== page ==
But I found that what I needed was to get back to work. Writing helped me do something, it gave my mind a place to go. It's been much the same this week. Scripts needed to be written, artists needed pages in front of them. Life goes on, and a big part of my life is making up stories. So that's what I'm doing. It's the best way I can think of to honor my mother. I am who I am because of her, and because of my father. I do what I do because of them.
Monday morning, I told my youngest son that his grandmother -- "Grammy" -- had passed away late the previous night. He burst into tears, and the immediacy of his reaction startled me.
My youngest has no memories of his grandmother when she wasn't suffering from the effects of Alzheimer's. When she stayed with us, he was the one who most often, and always undeservedly, received the sharp side of her tongue. The disease often progresses through a stage in which its victims become suspicious and disagreeable, even delusional. Somehow, it got into my mother's head that my son was a poorly behaved little boy, though he's actually anything but.
Their interactions were so uncharacteristic. My mother never had a bad word to say about anyone. My youngest is the most empathetic and sensitive of our three children. He was still too young to grasp why his grandmother snapped at him for no reason, and his feelings would bruise easily. It had troubled me for quite a while that my son likely would remember his grandmother as a mean and even frightening woman.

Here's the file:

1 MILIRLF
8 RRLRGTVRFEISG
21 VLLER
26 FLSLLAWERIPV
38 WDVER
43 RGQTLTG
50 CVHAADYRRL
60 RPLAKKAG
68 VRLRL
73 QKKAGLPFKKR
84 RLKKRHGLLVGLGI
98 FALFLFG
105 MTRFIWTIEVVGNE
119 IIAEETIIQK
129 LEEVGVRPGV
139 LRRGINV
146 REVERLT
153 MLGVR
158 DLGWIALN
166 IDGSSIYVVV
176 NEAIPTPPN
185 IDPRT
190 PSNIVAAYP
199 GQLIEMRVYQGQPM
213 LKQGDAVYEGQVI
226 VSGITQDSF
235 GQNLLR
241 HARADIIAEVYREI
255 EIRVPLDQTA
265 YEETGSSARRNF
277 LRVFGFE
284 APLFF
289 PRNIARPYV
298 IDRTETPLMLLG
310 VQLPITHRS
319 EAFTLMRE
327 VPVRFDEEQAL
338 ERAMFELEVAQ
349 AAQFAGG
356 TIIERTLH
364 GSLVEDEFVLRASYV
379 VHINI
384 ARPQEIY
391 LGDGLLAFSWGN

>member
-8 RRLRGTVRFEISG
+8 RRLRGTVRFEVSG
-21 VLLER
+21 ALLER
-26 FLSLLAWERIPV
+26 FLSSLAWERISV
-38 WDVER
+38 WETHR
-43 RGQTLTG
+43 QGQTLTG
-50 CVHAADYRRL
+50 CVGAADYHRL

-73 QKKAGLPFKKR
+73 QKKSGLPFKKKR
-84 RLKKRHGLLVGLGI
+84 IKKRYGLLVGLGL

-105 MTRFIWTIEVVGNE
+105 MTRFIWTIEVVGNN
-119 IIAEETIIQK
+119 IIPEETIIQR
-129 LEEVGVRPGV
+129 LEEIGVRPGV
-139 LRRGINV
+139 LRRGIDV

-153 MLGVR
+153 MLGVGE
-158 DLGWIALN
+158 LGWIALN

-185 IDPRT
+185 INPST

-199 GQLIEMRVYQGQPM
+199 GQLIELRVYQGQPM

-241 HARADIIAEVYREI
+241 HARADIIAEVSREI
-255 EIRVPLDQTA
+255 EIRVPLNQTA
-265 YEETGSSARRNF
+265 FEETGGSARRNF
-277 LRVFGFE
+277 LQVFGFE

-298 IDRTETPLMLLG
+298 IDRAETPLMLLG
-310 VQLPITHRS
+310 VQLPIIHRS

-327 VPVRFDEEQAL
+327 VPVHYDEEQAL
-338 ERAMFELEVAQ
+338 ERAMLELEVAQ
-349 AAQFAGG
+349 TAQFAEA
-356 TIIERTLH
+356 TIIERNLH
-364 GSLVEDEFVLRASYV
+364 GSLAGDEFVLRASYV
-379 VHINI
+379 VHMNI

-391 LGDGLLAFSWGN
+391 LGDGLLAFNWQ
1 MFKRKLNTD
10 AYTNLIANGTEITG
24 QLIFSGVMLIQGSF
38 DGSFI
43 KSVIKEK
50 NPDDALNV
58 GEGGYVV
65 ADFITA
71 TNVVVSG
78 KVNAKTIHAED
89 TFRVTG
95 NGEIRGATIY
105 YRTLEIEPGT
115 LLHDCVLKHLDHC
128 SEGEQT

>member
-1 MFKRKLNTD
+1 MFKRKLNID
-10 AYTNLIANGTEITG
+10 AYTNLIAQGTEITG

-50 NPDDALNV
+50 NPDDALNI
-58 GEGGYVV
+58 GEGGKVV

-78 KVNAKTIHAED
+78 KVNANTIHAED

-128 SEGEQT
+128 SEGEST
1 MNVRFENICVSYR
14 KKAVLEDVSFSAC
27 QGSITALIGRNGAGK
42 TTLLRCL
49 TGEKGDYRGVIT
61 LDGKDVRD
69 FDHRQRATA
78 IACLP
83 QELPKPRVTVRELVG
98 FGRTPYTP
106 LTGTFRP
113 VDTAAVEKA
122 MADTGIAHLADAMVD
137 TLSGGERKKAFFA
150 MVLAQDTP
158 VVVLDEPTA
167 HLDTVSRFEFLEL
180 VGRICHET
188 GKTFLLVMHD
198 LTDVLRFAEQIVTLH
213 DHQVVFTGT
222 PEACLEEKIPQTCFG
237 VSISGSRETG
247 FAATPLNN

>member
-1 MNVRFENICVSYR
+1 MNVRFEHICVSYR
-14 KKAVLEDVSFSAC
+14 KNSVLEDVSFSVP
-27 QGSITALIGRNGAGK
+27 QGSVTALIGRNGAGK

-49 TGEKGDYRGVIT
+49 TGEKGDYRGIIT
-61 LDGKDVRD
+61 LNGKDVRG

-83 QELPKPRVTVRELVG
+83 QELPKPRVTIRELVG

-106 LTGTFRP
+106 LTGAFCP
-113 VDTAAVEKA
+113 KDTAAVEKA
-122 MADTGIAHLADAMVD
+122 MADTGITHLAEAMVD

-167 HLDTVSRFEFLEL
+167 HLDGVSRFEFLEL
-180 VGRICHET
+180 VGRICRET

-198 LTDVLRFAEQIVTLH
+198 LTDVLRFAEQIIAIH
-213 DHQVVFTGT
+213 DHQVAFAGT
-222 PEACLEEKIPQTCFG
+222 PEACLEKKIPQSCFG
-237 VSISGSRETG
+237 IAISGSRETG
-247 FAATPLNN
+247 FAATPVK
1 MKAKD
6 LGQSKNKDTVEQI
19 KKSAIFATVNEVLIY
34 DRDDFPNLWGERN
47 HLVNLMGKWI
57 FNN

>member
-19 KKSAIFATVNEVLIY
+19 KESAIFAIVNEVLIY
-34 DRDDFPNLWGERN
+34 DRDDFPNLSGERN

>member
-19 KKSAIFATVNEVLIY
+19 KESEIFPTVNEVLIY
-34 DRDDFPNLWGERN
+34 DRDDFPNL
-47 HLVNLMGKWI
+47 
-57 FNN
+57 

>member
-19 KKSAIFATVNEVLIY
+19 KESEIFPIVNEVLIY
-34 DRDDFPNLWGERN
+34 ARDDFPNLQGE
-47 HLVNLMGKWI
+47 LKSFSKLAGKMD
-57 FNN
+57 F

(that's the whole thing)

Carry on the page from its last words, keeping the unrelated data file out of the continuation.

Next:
But when I told him she was gone, we sat on his bed and he cried into my chest. His tears made my shirt damp, and I wrapped my arms around him. On his bed, I noticed that he'd slept on a "Star Wars" pillowcase that night. My mother had given me that pillowcase in 1977, when that film had such a profound effect on me, and made me want to tell stories. All these years later, the pillowcase is still in good shape, Luke with his lightsaber above his head, Vader's helmet looming in the deep blue sky. I held my son a little tighter, and I started crying too.
Ron Marz has been writing comics for two decades, and thinks it's pretty much the best job ever. His current work includes "Witchblade" and the graphic novel series "Ravine" for Top Cow, "The Protectors" for Athleta Comics and his creator-owned title, "Shinku," for Image. Follow him on Twitter (@ronmarz) and his website, www.ronmarz.com.